The only thing that’s changed about Champ Burger in the last 60 years is that the place accepts credit cards now. The old-school hamburger shack usually has a small line of people clustered near the order window waiting for a cheeseburger or steak sandwich. The burgers are juicy, but not greasy, and the thinly breaded and crispy “Texas-sized” steak sandwich will put you in a food-induced stupor for the rest of the day. Regardless, you should order an orange milkshake and chili cheese fries.
On Sunday nights, Pupusa Mami, a one-woman pupusa pop-up, offers sustenance to the Lonestar-drenched folks of the dive bar Lil' Danny Speedo’s Go Fly A Kite Lounge in the East End. Filled with beans, cheese, and meat of your choice, every pupusa is made by hand on the patio. You can also snack on scalding fried plantains served, refried beans, mountains of vinegary curtido, and spicy salsa. But be warned: the pupusas are third-degree-burn hot when they arrive, so just chill out and know your cheese pull is coming.
There’s no membership fee or dress code at this country club, which is actually more of a hamburger-dive-pool-hall. But Harrisburg Country Club also serves ice cold beer—an essential item, since there is no air conditioning. We especially like the burgers here, which arrive neatly wrapped in white parchment with a sesame seed bun and a bed of iceberg, tomato, pickles, and raw white onion slices. Snag a bar stool, order a burger or two, and chat up some neighborhood characters. Or bring some friends for a round of pool.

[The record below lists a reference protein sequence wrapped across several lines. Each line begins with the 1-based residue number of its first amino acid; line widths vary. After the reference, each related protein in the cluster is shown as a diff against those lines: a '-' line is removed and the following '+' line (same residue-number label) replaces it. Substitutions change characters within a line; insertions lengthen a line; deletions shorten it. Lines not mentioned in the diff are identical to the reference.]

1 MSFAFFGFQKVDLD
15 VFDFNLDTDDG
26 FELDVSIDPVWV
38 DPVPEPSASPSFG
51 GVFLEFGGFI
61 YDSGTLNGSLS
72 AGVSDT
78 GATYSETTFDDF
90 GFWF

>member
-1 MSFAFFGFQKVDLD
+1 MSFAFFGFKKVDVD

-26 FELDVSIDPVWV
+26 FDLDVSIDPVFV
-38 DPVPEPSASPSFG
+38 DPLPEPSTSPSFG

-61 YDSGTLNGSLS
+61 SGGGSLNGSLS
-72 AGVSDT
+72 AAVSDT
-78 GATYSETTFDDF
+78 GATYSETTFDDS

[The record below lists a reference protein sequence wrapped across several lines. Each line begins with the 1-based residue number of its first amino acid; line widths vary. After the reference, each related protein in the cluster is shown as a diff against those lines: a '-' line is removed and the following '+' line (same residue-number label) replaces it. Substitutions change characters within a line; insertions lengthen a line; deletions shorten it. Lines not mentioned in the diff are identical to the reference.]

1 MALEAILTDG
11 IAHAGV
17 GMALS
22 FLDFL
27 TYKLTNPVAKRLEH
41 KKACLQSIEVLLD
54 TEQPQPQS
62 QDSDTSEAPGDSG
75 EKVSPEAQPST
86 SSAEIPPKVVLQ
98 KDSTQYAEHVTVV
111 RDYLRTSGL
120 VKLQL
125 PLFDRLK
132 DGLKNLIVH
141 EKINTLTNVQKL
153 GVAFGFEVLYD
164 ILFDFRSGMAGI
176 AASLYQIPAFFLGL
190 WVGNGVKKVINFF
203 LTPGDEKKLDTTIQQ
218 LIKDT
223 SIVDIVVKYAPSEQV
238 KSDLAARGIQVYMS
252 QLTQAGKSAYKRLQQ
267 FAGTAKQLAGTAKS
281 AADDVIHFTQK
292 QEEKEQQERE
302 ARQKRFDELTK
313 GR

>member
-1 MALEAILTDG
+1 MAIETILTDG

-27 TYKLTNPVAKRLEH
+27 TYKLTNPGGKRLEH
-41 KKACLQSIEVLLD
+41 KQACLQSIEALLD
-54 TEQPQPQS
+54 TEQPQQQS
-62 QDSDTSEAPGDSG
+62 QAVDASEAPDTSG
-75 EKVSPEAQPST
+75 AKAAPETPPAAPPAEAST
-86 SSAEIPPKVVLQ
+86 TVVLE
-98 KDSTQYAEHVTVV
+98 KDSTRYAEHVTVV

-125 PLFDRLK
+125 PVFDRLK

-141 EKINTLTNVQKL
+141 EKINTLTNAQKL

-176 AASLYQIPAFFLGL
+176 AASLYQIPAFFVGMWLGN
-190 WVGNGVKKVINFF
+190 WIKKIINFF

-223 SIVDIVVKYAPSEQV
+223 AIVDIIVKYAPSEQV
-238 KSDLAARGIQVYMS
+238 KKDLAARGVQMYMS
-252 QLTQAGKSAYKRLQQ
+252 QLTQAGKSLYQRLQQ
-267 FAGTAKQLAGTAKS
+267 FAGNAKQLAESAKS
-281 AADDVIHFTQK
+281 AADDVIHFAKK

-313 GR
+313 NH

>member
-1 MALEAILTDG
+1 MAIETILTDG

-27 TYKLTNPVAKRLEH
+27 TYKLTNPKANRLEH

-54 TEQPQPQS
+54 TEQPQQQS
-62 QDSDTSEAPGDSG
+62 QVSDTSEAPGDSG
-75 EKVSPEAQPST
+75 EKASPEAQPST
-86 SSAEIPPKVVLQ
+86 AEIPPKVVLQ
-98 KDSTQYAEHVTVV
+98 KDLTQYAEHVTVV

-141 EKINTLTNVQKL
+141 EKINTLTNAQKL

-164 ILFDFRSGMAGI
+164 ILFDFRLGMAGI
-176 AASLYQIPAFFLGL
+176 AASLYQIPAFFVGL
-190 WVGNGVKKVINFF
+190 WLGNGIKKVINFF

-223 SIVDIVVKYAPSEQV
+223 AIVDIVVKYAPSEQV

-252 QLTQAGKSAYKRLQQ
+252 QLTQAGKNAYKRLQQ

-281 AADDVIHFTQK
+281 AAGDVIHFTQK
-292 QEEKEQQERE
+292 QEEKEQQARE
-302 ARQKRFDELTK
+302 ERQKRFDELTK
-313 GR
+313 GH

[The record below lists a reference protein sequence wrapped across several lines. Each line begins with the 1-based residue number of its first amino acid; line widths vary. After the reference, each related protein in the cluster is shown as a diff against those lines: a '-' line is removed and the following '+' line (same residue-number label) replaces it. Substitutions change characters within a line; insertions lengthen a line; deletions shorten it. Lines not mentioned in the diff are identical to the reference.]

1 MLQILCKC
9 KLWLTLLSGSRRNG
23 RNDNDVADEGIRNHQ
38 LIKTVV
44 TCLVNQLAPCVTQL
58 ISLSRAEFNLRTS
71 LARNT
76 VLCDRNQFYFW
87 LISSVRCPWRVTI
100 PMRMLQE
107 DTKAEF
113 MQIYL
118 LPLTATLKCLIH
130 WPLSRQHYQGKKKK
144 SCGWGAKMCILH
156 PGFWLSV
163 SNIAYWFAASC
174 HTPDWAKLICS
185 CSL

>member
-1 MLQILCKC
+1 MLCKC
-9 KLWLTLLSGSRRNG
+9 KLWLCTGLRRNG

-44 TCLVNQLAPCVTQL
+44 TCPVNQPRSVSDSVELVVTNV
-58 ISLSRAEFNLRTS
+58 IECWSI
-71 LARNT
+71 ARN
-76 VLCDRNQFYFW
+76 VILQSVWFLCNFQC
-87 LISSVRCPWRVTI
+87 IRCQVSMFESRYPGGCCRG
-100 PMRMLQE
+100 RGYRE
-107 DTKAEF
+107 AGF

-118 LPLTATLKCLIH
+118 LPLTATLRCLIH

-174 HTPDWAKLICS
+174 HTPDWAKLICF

The aroma of handmade flour and corn tortillas welcomes you at the entrance of El Mirador, a low-key Mexican diner in Magnolia Park. Piping hot tortillas, along with an all-day breakfast menu, make this spot an East End beacon—hence the recurring lighthouse motif. The interior feels like someone patchworked together a Tex-Mex restaurant, a mid-century soda fountain counter, and a grandma’s seaside cottage. But everything starts to make sense when you pull a tortilla through jammy huevos divorciados or dip into a bowl of homestyle menudo. Sometimes, simple food is all the light you need.
Suko’s Burger House feels like it's been around forever. The friendly couple who runs it makes everything to order, and that’s impressive, because this place serves everything from burgers to Chinese food. There are fairly standard griddled burgers, which you can order alongside shrimp fried rice. Or grab some crispy dumplings and a fried fish plate with a side of fries. Eat at one of the small, vinyl-topped tables, or get everything to go—a great option if you’ve got a lot of folks to feed or need a quick lunch under $10.